The New Wittgenstein

The New Wittgenstein

The New Wittgenstein

The New Wittgenstein

Synopsis

The New Wittgenstein offers a major re-evaluation of Wittgenstein's thinking. This book is a stellar collection of essays that presents a significantly different portrait of Wittgenstein. The essays clarify Wittgenstein's modes of philosophical criticism and shed light on the relation between his thought and different philosophical traditions and areas of human concern. With essays by Stanley Cavell, James Conant, Cora Diamond, Peter Winch and Hilary Putnam, we see the emergence of a new way of understanding Wittgenstein's thought.

Excerpt

This volume contains papers on Wittgenstein which (with one exception which I will mention below) share certain fundamental and—with respect to received views about Wittgenstein’s thought—quite unorthodox assumptions about his conception of the aim of philosophy. This is not to say that the papers form a homogeneous body of work. They are concerned with different periods and regions of his thought, and they diverge from each other to various extents in their emphases and styles, and in the views they attribute to him. Nevertheless, without regard to the period (or periods) of his work with which they are concerned, they agree in suggesting that Wittgenstein’s primary aim in philosophy is—to use a word he himself employs in characterizing his later philosophical procedures—a therapeutic one. These papers have in common an understanding of Wittgenstein as aspiring, not to advance meta-physical theories, but rather to help us work ourselves out of confusions we become entangled in when philosophizing. More specifically, they agree in representing him as tracing the sources of our philosophical confusions to our tendency, in the midst of philosophizing, to think that we need to survey language from an external point of view. They invite us to understand him as wishing to get us to see that our need to grasp the essence of thought and language will be met—not, as we are inclined to think in philosophy, by metaphysical theories expounded from such a point of view, but—by attention to our everyday forms of expression and to the world those forms of expression serve to reveal.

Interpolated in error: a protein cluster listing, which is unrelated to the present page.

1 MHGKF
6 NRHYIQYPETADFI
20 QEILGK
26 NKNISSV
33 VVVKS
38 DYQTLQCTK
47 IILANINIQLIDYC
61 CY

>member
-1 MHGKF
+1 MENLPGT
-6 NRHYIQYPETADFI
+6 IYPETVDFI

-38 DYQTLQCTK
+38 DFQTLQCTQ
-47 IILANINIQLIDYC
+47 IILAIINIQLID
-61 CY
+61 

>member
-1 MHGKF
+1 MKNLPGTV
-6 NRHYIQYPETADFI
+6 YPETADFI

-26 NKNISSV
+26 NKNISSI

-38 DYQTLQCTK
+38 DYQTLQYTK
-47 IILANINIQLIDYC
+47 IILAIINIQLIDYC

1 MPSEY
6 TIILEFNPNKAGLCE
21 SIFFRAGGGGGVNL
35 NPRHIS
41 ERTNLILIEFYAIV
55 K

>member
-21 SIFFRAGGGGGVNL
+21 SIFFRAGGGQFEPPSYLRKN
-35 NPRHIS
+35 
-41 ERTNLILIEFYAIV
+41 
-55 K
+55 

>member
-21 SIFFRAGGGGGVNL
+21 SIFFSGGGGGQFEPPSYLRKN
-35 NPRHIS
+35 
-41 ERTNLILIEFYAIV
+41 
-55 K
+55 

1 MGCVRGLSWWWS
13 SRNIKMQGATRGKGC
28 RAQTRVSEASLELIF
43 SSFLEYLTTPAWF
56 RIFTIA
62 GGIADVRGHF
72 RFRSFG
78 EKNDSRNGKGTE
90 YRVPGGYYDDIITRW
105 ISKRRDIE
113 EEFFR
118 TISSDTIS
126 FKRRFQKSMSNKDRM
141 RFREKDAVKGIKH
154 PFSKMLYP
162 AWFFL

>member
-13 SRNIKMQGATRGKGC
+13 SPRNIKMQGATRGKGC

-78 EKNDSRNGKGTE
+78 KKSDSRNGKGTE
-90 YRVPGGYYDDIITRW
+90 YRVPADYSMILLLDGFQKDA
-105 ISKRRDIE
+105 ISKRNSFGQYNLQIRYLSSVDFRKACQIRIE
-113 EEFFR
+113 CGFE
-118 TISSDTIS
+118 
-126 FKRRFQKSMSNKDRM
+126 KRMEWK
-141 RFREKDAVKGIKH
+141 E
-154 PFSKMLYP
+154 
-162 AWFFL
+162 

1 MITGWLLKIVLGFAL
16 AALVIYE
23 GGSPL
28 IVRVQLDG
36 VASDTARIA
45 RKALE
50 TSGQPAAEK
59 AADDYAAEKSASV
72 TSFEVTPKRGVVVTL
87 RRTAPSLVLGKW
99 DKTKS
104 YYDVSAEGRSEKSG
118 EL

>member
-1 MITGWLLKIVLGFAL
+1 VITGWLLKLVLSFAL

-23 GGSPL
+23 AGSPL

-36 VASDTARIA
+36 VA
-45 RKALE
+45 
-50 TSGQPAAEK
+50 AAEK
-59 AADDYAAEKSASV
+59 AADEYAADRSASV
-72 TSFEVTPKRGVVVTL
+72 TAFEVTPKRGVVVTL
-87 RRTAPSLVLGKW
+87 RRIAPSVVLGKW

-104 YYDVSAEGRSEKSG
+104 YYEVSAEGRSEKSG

This description of what unites the papers in this volume may seem to fall short of a description of an unorthodoxy about both Wittgenstein’s early and later thought. It is extremely irregular to speak of a therapeutic aim in connection with the Tractatus. But some of the most widely accepted interpretations of Wittgenstein’s later thought characterize his main philosophical aspiration, in roughly the terms used above, as a therapeutic one. If these familiar characterizations are taken at face-value, it will seem as though accounts of Wittgenstein’s later thought as having a therapeutic aim, of the sort developed in some of the papers in this volume, are anything but unorthodox. And, further, it will seem as though a volume like this one which represents his thought as having a therapeutic aim both early and late is groundbreaking only in its suggestion that the Tractatus anticipates his later thought in more significant ways than is ordinarily assumed.

It would not be wrong to say that what is most striking about the papers in this volume has to do with their suggestion of significant continuity in Wittgenstein’s thought. These papers criticize more standard interpretations of his work in so far

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